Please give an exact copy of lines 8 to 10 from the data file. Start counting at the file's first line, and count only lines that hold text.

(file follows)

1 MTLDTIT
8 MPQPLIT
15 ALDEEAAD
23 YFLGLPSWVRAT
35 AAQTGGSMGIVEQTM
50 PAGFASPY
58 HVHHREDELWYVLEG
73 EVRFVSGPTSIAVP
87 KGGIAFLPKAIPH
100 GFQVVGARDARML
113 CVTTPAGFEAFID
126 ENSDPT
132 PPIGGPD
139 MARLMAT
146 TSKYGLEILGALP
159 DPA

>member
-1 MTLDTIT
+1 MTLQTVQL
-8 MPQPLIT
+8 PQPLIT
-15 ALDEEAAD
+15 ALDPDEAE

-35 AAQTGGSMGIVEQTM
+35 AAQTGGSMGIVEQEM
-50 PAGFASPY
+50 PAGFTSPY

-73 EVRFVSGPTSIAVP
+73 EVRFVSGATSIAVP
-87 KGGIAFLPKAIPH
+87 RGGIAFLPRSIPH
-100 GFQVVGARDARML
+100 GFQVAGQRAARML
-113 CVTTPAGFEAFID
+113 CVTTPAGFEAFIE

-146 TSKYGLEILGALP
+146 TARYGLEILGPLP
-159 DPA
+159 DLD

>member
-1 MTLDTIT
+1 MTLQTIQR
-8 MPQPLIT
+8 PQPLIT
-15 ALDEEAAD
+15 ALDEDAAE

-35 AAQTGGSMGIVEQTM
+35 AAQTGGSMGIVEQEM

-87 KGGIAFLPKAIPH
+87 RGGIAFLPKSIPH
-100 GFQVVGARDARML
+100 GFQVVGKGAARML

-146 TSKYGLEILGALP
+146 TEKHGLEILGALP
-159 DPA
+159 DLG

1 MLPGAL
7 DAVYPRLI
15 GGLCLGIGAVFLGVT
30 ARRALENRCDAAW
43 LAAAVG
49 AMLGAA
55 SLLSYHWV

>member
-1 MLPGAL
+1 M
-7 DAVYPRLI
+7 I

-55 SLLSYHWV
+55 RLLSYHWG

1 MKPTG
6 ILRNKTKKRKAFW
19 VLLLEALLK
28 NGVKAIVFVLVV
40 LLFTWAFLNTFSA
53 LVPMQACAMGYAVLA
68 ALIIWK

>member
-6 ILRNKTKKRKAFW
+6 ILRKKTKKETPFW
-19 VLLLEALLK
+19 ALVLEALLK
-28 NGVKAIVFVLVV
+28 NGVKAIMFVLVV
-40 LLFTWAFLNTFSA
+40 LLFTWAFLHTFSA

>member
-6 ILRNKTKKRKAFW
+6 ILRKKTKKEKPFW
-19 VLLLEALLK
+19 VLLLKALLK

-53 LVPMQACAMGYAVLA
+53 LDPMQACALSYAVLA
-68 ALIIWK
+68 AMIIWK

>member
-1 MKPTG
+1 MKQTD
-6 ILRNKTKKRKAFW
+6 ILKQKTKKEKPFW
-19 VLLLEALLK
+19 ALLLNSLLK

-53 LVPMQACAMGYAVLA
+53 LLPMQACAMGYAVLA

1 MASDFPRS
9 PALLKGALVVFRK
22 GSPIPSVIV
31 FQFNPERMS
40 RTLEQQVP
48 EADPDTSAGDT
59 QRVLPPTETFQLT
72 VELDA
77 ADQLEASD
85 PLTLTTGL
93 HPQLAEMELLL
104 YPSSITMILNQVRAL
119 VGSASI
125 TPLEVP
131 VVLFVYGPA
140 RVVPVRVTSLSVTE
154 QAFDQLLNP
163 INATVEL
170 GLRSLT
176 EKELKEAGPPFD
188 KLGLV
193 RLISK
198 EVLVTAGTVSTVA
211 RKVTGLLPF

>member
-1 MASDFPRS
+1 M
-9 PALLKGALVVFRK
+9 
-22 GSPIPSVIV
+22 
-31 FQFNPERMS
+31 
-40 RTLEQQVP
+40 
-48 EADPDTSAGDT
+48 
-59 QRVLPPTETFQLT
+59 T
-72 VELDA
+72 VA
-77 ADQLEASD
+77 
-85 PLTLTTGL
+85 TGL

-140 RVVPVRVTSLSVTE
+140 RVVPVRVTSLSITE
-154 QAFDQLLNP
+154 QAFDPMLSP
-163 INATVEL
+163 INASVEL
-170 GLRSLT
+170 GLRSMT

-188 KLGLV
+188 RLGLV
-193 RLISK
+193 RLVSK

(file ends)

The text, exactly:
73 EVRFVSGPTSIAVP
87 KGGIAFLPKAIPH
100 GFQVVGARDARML